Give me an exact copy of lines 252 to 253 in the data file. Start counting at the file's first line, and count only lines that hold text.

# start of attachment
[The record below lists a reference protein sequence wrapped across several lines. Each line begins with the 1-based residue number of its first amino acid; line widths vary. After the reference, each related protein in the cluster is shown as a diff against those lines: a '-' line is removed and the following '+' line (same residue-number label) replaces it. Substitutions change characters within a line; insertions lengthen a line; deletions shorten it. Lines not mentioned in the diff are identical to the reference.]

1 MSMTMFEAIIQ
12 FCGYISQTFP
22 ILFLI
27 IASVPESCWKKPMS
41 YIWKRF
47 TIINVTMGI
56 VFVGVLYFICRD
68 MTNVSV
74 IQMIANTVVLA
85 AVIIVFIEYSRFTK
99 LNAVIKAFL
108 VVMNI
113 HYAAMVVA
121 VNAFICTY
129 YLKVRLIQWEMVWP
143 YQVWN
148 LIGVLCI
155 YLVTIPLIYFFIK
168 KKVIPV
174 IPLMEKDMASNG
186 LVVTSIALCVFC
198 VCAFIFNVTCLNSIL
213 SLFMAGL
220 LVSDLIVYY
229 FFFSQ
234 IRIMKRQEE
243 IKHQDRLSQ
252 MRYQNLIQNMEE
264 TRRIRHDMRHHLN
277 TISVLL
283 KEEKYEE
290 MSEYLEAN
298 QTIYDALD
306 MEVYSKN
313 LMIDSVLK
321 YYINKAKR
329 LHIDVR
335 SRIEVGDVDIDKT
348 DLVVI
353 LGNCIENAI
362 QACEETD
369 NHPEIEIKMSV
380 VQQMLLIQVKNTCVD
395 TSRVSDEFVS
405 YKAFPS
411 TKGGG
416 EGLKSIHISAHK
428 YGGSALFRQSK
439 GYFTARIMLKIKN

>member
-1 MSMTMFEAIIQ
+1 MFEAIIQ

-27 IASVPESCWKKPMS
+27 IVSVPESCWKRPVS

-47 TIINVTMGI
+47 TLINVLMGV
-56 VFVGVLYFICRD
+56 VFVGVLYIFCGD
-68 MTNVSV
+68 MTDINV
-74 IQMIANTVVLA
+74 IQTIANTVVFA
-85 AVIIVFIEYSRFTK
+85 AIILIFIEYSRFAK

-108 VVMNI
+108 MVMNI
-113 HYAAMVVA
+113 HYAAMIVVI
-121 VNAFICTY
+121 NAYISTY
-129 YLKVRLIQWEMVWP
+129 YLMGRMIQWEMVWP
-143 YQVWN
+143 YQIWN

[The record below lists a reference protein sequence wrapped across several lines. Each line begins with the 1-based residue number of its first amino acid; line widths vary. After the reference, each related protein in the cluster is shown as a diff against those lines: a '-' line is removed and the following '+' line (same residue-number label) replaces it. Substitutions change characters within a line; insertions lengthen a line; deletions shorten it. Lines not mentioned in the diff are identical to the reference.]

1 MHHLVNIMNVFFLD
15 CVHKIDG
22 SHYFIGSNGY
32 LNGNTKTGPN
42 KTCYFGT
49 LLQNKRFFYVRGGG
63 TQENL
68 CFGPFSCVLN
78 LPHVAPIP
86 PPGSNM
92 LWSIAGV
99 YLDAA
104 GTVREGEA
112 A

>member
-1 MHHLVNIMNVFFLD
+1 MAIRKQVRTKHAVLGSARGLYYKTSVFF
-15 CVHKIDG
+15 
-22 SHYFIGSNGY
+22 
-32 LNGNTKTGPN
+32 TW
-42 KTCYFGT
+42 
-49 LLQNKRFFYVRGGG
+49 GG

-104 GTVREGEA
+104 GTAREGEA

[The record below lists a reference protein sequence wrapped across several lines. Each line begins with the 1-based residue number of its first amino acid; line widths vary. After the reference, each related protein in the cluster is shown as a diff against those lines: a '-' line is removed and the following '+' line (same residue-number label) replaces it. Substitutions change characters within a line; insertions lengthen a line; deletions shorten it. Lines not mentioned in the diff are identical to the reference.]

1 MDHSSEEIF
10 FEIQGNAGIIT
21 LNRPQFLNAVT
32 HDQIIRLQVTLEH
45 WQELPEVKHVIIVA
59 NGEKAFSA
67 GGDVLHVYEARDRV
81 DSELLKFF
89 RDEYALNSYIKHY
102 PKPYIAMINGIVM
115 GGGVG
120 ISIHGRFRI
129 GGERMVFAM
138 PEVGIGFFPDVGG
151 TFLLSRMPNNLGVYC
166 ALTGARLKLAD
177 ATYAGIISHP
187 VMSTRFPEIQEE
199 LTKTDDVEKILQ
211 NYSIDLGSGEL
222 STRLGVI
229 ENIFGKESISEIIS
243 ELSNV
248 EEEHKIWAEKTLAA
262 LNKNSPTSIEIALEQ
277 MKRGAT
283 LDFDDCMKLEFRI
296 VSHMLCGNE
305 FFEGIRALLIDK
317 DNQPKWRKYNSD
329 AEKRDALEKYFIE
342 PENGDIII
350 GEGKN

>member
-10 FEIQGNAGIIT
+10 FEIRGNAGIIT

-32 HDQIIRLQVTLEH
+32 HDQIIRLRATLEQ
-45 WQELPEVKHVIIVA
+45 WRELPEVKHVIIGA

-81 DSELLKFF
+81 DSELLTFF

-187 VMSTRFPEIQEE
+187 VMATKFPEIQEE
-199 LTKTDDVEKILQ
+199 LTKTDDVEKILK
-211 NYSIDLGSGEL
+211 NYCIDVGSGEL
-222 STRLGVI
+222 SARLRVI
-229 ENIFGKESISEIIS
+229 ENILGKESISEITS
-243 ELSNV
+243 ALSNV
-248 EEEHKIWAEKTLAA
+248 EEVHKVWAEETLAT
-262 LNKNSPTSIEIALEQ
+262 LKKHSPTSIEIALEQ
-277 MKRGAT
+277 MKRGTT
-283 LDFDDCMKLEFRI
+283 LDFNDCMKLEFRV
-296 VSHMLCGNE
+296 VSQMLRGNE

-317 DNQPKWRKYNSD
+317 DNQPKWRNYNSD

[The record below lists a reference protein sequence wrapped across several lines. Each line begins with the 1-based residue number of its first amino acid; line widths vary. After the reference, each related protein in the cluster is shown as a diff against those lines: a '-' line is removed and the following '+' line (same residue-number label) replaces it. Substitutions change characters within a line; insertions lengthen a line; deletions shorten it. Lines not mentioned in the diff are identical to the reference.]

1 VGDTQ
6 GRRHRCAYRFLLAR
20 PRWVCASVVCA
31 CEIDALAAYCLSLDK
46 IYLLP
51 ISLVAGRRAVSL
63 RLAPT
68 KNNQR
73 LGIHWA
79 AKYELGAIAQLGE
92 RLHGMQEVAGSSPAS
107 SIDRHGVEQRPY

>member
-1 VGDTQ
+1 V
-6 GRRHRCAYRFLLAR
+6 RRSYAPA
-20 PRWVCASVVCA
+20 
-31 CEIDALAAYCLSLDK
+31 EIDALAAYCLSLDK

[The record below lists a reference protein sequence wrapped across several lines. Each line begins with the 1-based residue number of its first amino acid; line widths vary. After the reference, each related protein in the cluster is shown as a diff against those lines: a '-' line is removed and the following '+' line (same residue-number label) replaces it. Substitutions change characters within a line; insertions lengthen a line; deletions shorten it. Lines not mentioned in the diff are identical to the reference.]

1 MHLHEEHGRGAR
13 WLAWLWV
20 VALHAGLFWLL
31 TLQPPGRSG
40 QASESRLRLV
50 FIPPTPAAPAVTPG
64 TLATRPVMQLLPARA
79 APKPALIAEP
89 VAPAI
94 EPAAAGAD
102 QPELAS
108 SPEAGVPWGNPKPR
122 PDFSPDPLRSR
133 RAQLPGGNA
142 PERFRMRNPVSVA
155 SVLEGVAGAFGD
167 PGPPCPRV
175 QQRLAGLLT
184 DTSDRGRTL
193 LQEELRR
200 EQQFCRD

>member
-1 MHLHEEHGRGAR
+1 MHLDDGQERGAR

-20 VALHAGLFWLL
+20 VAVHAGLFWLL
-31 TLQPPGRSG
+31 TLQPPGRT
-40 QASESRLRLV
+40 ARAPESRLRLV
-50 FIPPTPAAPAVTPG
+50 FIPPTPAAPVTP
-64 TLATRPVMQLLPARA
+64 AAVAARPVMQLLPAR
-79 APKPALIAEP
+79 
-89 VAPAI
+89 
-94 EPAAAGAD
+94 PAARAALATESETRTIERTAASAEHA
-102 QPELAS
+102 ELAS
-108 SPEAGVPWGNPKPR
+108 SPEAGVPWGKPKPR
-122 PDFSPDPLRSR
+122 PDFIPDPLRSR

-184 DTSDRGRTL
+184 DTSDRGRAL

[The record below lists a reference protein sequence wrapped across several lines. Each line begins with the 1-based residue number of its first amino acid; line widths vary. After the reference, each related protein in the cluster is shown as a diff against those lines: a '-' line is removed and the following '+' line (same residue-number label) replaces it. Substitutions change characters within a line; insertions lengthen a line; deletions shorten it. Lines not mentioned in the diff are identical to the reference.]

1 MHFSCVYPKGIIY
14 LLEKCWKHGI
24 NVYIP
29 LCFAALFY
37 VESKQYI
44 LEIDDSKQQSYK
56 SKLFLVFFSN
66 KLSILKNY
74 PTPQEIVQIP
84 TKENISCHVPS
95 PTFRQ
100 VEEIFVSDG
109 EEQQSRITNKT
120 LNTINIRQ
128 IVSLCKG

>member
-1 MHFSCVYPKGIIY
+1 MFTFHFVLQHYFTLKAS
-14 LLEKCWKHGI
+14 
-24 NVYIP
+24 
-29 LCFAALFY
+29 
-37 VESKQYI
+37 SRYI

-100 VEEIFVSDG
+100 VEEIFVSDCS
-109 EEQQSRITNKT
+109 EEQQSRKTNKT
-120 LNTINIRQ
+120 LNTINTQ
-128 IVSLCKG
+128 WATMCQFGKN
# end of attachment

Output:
66 KLSILKNY
74 PTPQEIVQIP